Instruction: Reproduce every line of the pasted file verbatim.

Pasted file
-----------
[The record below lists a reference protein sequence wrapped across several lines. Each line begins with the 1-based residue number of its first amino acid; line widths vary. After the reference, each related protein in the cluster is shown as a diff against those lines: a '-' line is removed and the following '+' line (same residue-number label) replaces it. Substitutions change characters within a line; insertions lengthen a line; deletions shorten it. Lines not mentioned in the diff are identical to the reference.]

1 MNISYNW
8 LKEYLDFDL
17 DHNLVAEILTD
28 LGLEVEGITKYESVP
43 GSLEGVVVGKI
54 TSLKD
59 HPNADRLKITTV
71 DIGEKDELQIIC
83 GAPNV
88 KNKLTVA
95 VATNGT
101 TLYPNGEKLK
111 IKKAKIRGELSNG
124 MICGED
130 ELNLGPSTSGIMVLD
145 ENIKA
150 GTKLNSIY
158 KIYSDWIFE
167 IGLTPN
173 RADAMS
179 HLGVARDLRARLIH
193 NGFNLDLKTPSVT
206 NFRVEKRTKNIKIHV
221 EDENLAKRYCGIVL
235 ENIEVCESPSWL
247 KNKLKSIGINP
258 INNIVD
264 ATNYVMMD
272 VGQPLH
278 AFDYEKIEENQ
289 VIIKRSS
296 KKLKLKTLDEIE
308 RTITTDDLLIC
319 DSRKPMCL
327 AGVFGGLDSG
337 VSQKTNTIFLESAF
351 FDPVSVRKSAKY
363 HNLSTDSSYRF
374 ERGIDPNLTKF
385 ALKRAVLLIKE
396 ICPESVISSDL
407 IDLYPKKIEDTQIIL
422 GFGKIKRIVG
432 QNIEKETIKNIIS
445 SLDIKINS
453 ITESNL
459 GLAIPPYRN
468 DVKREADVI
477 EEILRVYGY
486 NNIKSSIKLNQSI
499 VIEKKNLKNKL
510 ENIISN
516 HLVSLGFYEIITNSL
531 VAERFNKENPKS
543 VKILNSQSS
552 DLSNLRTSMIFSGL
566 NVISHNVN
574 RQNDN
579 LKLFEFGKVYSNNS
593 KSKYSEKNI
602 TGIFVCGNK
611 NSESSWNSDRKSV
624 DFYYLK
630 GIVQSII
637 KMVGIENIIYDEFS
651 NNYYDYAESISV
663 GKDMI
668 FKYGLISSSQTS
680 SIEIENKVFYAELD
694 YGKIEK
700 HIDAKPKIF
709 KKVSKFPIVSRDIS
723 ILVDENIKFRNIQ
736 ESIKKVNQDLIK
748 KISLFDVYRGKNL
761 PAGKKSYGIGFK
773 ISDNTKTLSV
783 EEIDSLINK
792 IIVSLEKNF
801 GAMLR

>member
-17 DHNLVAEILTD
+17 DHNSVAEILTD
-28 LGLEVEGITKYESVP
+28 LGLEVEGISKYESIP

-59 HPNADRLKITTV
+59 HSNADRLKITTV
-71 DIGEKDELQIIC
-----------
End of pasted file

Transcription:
[The record below lists a reference protein sequence wrapped across several lines. Each line begins with the 1-based residue number of its first amino acid; line widths vary. After the reference, each related protein in the cluster is shown as a diff against those lines: a '-' line is removed and the following '+' line (same residue-number label) replaces it. Substitutions change characters within a line; insertions lengthen a line; deletions shorten it. Lines not mentioned in the diff are identical to the reference.]

1 MNISYNW
8 LKEYLDFDL
17 DHNLVAEILTD
28 LGLEVEGITKYESVP
43 GSLEGVVVGKI
54 TSLKD
59 HPNADRLKITTV
71 DIGEKDELQIIC
83 GAPNV
88 KNKLTVA
95 VATNGT
101 TLYPNGEKLK
111 IKKAKIRGELSNG
124 MICGED
130 ELNLGPSTSGIMVLD
145 ENIKA
150 GTKLNSIY
158 KIYSDWIFE
167 IGLTPN
173 RADAMS
179 HLGVARDLRARLIH
193 NGFNLDLKTPSVT
206 NFRVEKRTKNIKIHV
221 EDENLAKRYCGIVL
235 ENIEVCESPSWL
247 KNKLKSIGINP
258 INNIVD
264 ATNYVMMD
272 VGQPLH
278 AFDYEKIEENQ
289 VIIKRSS
296 KKLKLKTLDEIE
308 RTITTDDLLIC
319 DSRKPMCL
327 AGVFGGLDSG
337 VSQKTNTIFLESAF
351 FDPVSVRKSAKY
363 HNLSTDSSYRF
374 ERGIDPNLTKF
385 ALKRAVLLIKE
396 ICPESVISSDL
407 IDLYPKKIEDTQIIL
422 GFGKIKRIVG
432 QNIEKETIKNIIS
445 SLDIKINS
453 ITESNL
459 GLAIPPYRN
468 DVKREADVI
477 EEILRVYGY
486 NNIKSSIKLNQSI
499 VIEKKNLKNKL
510 ENIISN
516 HLVSLGFYEIITNSL
531 VAERFNKENPKS
543 VKILNSQSS
552 DLSNLRTSMIFSGL
566 NVISHNVN
574 RQNDN
579 LKLFEFGKVYSNNS
593 KSKYSEKNI
602 TGIFVCGNK
611 NSESSWNSDRKSV
624 DFYYLK
630 GIVQSII
637 KMVGIENIIYDEFS
651 NNYYDYAESISV
663 GKDMI
668 FKYGLISSSQTS
680 SIEIENKVFYAELD
694 YGKIEK
700 HIDAKPKIF
709 KKVSKFPIVSRDIS
723 ILVDENIKFRNIQ
736 ESIKKVNQDLIK
748 KISLFDVYRGKNL
761 PAGKKSYGIGFK
773 ISDNTKTLSV
783 EEIDSLINK
792 IIVSLEKNF
801 GAMLR

>member
-17 DHNLVAEILTD
+17 DHNSVAEILTD
-28 LGLEVEGITKYESVP
+28 LGLEVEGISKYESIP

-59 HPNADRLKITTV
+59 HSNADRLKITTV
-71 DIGEKDELQIIC